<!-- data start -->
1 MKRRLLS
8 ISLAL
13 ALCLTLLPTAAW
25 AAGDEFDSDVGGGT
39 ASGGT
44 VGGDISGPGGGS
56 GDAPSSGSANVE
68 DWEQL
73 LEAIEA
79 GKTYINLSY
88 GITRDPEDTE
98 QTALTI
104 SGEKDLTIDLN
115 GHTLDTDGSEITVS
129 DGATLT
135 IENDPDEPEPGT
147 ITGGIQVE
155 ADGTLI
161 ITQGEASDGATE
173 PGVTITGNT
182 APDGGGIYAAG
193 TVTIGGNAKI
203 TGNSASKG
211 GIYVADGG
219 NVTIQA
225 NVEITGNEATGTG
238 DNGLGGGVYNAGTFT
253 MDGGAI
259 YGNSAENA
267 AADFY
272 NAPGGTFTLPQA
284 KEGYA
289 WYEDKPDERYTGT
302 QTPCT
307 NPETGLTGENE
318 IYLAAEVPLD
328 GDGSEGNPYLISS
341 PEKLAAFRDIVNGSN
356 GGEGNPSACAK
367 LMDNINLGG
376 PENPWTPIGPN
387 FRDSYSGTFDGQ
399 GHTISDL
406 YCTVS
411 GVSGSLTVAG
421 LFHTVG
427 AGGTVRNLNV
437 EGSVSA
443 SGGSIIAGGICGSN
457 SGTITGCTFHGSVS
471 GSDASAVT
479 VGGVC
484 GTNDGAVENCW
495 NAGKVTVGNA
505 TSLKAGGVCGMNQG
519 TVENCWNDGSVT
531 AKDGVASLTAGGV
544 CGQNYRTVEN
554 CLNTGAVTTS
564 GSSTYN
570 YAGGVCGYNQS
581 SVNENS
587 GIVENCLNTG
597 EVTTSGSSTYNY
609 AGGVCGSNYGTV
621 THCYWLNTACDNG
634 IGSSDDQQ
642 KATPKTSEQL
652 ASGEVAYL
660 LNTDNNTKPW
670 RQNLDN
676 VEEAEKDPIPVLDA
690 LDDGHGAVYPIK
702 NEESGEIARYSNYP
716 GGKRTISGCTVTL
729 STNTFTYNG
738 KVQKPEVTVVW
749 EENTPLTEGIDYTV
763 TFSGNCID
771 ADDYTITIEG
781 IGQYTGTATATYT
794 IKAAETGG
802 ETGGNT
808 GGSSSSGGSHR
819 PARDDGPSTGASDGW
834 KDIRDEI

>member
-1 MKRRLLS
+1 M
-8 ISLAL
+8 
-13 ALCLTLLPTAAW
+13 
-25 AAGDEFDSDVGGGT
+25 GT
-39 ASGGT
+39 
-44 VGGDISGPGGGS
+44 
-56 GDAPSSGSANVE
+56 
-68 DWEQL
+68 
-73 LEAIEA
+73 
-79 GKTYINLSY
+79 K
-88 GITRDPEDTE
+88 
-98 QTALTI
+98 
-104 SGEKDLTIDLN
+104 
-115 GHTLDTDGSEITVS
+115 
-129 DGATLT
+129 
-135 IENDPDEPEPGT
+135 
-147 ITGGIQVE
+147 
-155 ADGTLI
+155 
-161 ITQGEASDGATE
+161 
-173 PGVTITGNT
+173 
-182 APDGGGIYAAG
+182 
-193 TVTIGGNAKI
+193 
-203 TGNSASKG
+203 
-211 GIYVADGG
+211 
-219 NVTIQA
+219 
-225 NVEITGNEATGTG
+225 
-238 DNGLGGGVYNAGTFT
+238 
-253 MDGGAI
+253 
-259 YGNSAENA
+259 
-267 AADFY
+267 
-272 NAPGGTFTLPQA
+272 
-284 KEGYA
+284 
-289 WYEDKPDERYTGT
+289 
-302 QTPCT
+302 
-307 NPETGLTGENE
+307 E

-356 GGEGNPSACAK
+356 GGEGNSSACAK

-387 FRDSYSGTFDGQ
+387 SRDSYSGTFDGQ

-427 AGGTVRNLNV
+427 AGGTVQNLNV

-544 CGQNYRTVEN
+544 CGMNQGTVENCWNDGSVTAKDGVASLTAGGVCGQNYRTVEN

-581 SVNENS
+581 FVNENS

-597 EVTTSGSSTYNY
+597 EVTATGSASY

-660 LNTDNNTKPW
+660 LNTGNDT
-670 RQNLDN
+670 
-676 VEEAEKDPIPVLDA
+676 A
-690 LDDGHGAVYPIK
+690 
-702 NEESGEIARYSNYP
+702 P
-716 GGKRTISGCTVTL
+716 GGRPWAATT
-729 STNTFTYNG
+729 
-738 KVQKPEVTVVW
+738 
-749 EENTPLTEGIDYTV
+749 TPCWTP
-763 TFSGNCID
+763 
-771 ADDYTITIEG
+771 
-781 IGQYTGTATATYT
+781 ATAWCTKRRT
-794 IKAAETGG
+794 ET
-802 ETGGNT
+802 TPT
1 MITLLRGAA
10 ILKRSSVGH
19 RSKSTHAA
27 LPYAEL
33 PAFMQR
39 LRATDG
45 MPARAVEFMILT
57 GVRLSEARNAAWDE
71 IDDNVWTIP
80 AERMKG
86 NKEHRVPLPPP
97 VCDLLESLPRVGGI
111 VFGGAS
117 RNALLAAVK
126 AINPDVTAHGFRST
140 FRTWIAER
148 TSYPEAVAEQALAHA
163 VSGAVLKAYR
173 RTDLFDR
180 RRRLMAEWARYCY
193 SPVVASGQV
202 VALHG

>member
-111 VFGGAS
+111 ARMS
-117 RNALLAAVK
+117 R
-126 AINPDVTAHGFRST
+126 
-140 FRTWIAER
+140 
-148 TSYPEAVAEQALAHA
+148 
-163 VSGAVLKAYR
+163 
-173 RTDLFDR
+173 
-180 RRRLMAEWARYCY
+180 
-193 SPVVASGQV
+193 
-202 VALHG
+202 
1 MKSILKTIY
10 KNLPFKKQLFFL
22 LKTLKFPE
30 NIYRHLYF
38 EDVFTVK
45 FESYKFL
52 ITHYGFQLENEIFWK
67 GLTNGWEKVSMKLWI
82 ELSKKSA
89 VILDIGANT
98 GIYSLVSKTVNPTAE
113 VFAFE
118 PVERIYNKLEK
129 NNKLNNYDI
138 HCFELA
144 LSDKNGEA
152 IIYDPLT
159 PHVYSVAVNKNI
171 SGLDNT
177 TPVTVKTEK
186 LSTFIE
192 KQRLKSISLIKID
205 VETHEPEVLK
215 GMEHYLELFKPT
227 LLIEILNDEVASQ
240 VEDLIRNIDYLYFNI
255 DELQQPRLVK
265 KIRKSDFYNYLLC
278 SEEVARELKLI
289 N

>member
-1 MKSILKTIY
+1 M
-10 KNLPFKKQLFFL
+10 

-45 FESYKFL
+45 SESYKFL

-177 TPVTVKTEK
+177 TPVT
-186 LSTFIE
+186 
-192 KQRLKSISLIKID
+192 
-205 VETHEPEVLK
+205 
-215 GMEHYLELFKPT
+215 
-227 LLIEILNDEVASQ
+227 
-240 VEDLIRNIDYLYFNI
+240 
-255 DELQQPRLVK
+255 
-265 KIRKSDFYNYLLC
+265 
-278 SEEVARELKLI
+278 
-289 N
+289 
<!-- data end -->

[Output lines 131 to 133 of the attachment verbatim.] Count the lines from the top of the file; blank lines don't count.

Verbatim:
+193 
-203 TGNSASKG
+203 